Trial and Error Fat Loss Dieting

How many different diets have you tried in your life? I know I’ve sampled my fair share and I’m still stuck into one. The latest instalment started in August 2010, but since then it’s undergone a few tweaks along the way. This is normal and you should totally expect it, rather than be upset or frustrated because of limited progress.

Each of us has the same body more or less. The major differences, aside from appearance, are internal health often influenced by genetics.

So if two people of roughly the same height and weight go on the same diet and eat exactly the same thing, they often won’t lose the same amount of weight in the same time period.

One may require a little more carbs or fat or protein than the other. In the same way one person may have a food intolerance or allergy that prevents them from eating a particular food. Or they may have a gastrointestinal issue that requires the elimination of some foods to help the gut repair itself.

Insanity is doing the same thing over and over again and expecting different results.

Confusing? It is for me so you have every right to be confused.

The whole fat loss game is one of the most confusing topics around. After studying countless diets, witnessing many transformations and watching some people bounce back to their old habits and bodies, it is an area I’m very happy to be working in despite its difficulties.

Fine Tuning Your Diet.

Weighing and measuring yourself

In order to know if you are making progress with any physical transformation, you must have a reference point.

Weighing yourself can be good but also can be bad. Scales are a depressing tool to many people so if you don’t like em, don’t use em. With my clients I use body fat percentage to check if the body is losing fat and/or gaining muscle. Either way it will indicate if things are moving in the right direction.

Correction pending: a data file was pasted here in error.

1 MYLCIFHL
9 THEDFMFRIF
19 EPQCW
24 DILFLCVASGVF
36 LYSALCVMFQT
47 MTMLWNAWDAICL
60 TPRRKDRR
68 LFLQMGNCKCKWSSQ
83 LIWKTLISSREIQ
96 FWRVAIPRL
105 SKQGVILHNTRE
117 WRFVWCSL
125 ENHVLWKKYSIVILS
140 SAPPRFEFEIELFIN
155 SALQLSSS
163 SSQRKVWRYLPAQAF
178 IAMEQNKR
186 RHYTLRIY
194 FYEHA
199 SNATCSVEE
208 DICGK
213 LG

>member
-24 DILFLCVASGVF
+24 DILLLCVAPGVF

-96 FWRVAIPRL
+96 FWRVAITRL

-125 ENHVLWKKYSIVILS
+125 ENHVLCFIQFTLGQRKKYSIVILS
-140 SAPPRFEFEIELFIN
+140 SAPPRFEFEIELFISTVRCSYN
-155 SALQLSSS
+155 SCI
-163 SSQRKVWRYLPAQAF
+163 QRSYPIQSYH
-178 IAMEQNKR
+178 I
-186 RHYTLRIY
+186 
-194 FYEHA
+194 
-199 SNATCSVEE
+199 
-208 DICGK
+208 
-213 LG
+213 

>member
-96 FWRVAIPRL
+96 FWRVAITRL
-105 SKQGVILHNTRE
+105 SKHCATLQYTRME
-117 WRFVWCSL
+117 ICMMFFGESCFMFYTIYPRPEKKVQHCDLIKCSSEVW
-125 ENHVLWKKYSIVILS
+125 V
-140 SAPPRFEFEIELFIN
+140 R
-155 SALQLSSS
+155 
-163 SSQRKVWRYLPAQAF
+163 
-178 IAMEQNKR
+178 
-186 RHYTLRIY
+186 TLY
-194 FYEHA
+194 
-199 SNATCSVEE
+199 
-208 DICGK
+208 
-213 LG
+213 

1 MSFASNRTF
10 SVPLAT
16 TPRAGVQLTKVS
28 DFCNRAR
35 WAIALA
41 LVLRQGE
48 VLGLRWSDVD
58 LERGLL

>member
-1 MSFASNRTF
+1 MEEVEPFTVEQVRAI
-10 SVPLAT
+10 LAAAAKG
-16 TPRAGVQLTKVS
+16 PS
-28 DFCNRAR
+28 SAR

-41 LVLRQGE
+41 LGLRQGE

A better way is by measurements. Using a tape measure check your waist measurement and hip measurement as a minimum. These are the 2 most important markers for measuring fat loss, but not the only ones. You can also check arms and legs, bust, shoulders, etc, but remember to take multiple measurements at the same site to ensure you get the correct reading.

I find that if you check your weight, body fat percentage and or measurements weekly or every 2 weeks, you will can keep making small adjustments and moving in the right direction.

Keeping a food diary.

If your body is not changing, then you need to change something that you are putting into it.

If you don’t know exactly what and how much you are eating and drinking, how will you know what you need to change? A food diary will show you everything, as long as you write it all down. Then you go through the list and see what you may be able to swap or eliminate.

Your problem may be portion sizes.

You may be eating way too many carbs and not enough protein and fat.

You may be drinking your calories and destroying your perfect food week.

How much protein, carbs and fat should I eat each day?

It’s a tough question and varies for individuals, but here’s a traditional macronutrient ration from Bodybuilder and fat loss author Tom Venuto.

50-55% carbohydrates
30% protein
15-20% fat

Not everyone will drop fat with these numbers. You may have to increase the protein and fat and drop the carbs slightly. Some may do better just increasing the protein and dropping the carbs without changing the fat. Zero fat shouldn’t be attempted as fat is absolutely necessary for maintaining good health and normal bodily functions.

This is from Tom Venuto: